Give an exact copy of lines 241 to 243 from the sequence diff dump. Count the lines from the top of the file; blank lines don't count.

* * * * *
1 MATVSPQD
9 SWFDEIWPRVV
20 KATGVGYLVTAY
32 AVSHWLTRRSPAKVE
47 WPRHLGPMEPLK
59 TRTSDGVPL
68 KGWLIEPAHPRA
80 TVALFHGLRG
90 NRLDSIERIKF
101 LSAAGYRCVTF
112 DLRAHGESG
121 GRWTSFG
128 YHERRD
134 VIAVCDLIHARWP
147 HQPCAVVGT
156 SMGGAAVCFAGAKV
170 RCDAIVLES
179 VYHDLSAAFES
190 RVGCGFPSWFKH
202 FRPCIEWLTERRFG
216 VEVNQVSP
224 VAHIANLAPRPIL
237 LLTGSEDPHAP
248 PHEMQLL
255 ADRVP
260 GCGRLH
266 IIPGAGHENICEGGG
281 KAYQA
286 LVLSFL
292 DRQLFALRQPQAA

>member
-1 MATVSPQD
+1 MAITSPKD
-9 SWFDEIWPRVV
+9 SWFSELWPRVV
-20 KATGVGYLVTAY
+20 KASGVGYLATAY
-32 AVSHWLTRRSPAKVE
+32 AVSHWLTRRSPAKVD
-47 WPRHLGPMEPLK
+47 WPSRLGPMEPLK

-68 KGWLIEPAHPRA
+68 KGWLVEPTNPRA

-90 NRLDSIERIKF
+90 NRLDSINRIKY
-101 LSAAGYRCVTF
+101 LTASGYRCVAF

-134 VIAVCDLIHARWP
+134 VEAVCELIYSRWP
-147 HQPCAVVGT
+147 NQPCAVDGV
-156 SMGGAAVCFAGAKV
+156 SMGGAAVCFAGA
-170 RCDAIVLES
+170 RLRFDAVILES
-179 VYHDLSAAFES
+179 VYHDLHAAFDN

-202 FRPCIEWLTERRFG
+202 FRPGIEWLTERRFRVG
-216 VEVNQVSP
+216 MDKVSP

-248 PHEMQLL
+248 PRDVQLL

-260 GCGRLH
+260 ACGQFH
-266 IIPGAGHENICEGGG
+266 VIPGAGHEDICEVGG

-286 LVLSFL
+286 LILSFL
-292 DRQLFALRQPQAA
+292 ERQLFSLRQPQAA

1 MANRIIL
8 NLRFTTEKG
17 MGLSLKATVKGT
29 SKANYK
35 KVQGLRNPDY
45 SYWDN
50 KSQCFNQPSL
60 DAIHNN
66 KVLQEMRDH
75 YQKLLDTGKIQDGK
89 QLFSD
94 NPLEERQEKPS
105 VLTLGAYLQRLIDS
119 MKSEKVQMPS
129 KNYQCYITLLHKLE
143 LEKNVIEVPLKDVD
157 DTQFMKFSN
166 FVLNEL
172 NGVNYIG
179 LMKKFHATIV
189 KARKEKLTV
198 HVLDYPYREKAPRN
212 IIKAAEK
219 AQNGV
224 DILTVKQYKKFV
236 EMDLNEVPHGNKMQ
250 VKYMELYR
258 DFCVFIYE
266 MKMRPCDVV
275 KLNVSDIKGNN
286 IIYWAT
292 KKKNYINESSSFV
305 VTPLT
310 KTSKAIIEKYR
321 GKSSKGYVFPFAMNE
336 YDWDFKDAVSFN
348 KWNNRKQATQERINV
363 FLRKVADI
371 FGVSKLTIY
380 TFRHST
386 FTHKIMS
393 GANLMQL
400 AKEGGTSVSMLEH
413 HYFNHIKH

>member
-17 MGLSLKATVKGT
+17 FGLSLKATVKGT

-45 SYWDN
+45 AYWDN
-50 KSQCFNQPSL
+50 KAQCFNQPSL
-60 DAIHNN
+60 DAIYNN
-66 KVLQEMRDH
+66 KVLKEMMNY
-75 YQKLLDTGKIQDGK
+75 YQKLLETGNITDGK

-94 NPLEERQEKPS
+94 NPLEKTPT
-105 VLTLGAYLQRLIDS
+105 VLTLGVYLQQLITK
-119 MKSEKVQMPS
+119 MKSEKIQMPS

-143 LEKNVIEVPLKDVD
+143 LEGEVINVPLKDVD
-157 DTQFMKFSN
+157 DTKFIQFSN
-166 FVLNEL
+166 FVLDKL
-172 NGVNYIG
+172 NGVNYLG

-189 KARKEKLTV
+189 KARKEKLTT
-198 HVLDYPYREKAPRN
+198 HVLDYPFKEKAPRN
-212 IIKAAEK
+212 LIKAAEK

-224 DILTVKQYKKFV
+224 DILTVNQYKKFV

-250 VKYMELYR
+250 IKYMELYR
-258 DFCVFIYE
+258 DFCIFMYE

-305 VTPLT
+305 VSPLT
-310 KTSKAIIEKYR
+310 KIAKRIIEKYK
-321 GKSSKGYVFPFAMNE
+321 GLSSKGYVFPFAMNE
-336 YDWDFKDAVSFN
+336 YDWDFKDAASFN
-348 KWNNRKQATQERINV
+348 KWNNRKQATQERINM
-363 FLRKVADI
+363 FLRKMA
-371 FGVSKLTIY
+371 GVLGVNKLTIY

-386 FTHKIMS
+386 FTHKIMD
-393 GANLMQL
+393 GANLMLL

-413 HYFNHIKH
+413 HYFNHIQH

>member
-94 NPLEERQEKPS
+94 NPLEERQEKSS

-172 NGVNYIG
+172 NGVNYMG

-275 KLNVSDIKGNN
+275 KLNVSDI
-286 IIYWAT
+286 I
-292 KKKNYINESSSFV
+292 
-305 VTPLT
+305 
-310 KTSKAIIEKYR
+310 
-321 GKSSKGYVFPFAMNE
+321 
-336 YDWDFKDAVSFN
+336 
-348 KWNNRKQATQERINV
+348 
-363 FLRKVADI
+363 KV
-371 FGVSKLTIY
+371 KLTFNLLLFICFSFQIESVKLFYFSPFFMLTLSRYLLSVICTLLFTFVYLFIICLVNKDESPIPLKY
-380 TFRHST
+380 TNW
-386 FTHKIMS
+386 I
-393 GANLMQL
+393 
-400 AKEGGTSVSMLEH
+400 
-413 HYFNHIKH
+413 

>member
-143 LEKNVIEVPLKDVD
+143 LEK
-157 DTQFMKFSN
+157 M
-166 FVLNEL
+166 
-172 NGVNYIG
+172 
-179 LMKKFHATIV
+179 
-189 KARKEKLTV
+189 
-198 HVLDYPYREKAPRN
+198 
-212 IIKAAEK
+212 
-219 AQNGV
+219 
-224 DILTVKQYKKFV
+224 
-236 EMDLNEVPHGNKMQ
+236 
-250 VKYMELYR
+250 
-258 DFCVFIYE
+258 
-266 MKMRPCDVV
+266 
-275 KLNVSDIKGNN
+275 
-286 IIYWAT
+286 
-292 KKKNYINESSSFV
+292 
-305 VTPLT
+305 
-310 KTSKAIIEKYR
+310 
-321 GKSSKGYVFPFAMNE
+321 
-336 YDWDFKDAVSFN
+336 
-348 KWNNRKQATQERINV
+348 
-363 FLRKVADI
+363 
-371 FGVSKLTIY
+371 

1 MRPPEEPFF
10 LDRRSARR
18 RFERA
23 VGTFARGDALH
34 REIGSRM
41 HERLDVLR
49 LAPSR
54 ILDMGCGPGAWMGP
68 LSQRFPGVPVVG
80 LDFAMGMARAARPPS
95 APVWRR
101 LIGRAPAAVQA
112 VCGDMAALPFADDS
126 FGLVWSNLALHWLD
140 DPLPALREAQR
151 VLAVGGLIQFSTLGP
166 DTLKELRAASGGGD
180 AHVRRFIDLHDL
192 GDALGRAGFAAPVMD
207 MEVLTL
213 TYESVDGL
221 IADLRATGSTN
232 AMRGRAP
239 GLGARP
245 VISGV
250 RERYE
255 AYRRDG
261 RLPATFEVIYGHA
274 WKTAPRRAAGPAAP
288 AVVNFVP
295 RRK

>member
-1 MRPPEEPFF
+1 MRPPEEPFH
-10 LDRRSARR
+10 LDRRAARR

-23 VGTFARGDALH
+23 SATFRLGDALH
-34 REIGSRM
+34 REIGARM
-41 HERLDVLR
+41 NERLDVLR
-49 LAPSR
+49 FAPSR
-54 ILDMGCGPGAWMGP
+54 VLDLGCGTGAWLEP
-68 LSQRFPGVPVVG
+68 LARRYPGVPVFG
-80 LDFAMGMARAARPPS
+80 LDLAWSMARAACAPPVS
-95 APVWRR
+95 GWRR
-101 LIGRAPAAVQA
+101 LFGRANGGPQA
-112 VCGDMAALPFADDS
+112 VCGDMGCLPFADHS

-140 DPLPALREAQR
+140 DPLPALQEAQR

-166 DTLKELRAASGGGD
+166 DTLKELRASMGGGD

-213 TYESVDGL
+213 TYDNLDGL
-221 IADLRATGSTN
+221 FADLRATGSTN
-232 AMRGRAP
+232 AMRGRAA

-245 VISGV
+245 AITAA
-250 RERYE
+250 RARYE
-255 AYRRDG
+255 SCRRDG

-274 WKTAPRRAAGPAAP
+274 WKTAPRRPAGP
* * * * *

-286 IIYWAT
+286 
-292 KKKNYINESSSFV